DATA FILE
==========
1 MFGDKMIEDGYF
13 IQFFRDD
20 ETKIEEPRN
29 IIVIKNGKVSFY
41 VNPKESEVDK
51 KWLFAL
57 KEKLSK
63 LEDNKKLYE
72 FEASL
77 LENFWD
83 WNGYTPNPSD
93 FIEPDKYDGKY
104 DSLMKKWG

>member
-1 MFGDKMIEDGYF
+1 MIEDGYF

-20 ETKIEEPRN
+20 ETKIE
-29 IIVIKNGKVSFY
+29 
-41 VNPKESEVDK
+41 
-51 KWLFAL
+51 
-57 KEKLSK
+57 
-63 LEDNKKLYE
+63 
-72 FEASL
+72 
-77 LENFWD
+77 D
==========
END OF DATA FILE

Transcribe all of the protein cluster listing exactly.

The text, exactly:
1 MFGDKMIEDGYF
13 IQFFRDD
20 ETKIEEPRN
29 IIVIKNGKVSFY
41 VNPKESEVDK
51 KWLFAL
57 KEKLSK
63 LEDNKKLYE
72 FEASL
77 LENFWD
83 WNGYTPNPSD
93 FIEPDKYDGKY
104 DSLMKKWG

>member
-1 MFGDKMIEDGYF
+1 MIEDGYF

-20 ETKIEEPRN
+20 ETKIE
-29 IIVIKNGKVSFY
+29 
-41 VNPKESEVDK
+41 
-51 KWLFAL
+51 
-57 KEKLSK
+57 
-63 LEDNKKLYE
+63 
-72 FEASL
+72 
-77 LENFWD
+77 D